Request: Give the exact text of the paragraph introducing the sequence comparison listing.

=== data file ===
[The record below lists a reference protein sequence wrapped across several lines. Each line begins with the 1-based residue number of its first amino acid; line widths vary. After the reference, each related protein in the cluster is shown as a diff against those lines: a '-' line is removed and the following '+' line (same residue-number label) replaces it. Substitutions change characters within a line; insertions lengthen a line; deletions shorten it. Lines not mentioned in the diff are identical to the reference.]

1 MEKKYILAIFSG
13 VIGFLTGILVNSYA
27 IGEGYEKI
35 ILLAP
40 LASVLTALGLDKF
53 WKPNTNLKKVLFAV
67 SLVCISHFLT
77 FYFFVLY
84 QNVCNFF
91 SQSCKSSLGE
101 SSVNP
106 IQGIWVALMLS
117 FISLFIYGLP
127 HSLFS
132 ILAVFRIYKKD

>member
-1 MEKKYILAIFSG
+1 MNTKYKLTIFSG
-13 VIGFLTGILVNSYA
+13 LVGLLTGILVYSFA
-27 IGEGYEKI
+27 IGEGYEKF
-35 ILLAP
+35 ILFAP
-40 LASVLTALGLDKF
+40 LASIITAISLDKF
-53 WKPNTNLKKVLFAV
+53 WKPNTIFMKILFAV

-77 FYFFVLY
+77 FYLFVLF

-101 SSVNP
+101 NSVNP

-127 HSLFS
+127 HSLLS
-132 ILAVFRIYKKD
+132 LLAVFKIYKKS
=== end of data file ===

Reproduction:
[The record below lists a reference protein sequence wrapped across several lines. Each line begins with the 1-based residue number of its first amino acid; line widths vary. After the reference, each related protein in the cluster is shown as a diff against those lines: a '-' line is removed and the following '+' line (same residue-number label) replaces it. Substitutions change characters within a line; insertions lengthen a line; deletions shorten it. Lines not mentioned in the diff are identical to the reference.]